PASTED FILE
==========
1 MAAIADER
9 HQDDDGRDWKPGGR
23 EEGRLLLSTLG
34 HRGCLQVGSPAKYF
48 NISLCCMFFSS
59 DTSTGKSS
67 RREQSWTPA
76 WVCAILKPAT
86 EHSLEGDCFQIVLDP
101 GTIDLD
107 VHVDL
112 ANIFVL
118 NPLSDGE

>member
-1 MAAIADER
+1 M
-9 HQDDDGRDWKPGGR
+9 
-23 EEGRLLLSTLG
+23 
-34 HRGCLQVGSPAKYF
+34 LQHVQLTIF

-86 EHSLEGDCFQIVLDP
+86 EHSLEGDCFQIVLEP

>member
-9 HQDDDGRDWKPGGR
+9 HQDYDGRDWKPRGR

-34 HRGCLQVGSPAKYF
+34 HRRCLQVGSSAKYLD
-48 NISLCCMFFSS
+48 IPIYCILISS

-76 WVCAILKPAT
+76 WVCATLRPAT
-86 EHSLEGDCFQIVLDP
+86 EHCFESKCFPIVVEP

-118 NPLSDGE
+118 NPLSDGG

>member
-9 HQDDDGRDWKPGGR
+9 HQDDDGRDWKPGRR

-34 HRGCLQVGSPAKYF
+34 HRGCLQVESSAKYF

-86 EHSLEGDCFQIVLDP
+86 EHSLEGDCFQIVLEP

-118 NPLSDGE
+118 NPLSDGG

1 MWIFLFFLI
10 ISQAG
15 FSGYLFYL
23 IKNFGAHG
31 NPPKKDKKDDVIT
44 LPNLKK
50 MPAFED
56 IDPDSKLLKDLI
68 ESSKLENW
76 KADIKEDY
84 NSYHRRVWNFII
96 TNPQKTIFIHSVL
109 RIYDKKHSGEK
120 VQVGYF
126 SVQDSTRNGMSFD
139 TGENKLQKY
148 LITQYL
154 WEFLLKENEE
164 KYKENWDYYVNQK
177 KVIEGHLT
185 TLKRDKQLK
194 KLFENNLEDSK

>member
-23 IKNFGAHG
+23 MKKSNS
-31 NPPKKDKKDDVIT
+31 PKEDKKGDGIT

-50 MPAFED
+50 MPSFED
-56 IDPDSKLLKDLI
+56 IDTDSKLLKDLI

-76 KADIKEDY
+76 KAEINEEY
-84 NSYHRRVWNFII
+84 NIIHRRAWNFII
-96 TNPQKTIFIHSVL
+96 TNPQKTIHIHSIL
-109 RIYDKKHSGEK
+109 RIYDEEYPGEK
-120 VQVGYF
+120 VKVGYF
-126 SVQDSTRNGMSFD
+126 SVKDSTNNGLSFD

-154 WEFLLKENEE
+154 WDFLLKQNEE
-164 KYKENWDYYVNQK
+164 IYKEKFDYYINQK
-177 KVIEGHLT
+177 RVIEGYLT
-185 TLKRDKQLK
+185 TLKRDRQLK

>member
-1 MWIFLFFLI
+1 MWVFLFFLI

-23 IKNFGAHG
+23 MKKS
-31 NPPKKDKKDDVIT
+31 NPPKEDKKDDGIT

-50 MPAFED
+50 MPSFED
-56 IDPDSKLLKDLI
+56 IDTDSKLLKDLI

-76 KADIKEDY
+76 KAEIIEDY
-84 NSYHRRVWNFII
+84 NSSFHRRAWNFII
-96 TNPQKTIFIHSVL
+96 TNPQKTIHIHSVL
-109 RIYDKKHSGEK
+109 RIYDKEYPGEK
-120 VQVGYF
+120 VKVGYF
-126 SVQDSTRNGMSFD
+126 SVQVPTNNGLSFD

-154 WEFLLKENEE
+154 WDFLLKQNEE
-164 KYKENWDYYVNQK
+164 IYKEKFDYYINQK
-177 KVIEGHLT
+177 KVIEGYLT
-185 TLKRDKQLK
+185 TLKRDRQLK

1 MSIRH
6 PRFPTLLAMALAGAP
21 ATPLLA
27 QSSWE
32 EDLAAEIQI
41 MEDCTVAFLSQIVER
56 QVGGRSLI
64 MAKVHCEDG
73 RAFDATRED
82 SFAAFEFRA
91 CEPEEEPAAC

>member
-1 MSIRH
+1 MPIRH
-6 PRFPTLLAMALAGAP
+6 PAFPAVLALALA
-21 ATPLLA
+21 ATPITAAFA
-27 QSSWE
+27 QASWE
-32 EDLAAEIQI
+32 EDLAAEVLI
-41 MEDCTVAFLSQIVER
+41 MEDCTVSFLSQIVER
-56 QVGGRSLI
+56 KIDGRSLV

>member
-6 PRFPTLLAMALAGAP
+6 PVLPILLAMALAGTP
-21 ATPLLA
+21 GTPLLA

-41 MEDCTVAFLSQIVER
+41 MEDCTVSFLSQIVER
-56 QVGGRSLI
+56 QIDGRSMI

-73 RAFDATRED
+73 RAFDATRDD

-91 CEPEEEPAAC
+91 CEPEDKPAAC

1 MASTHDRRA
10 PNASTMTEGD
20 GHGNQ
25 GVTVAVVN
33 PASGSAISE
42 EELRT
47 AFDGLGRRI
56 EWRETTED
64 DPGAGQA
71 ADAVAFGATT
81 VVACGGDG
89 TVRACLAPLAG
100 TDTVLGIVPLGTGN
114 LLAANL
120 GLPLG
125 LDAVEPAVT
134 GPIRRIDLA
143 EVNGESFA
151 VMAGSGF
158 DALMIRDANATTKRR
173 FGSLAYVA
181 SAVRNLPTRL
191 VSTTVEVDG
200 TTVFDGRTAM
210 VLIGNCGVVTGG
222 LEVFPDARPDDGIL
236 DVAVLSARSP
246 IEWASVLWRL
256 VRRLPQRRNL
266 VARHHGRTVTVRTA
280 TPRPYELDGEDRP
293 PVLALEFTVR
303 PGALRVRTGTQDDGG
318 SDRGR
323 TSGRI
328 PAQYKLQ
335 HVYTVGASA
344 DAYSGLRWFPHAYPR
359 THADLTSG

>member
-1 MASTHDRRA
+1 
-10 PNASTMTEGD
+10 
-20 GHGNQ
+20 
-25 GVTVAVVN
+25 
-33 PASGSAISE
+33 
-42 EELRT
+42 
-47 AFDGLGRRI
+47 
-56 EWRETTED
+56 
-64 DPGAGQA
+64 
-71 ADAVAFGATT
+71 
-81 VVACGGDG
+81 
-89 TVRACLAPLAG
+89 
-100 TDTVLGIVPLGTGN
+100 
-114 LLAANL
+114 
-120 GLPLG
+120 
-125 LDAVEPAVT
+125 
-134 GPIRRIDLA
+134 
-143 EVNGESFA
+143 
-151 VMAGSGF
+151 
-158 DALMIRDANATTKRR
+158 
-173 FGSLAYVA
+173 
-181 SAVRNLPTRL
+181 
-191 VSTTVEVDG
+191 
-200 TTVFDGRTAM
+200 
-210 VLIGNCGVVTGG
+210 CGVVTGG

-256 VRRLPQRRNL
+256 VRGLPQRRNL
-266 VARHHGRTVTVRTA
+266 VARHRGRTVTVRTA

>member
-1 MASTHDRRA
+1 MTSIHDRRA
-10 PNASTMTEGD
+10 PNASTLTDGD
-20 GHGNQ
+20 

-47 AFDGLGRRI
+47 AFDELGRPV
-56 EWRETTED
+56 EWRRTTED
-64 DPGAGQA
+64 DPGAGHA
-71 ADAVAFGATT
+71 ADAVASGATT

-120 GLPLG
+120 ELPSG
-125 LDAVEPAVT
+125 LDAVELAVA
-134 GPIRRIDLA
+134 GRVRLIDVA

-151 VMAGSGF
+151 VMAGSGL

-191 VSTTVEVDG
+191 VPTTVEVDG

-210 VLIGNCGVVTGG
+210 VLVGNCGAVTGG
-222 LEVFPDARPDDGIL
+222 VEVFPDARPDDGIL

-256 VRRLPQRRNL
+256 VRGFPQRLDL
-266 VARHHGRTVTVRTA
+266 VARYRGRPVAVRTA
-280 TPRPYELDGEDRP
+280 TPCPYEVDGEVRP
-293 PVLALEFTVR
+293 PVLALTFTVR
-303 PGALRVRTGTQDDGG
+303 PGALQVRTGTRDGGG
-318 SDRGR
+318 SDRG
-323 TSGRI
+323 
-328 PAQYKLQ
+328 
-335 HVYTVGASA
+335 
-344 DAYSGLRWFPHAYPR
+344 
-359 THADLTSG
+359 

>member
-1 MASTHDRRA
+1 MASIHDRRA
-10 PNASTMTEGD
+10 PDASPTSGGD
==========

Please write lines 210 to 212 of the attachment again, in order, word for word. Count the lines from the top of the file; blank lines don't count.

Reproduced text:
-10 PNASTMTEGD
+10 
-20 GHGNQ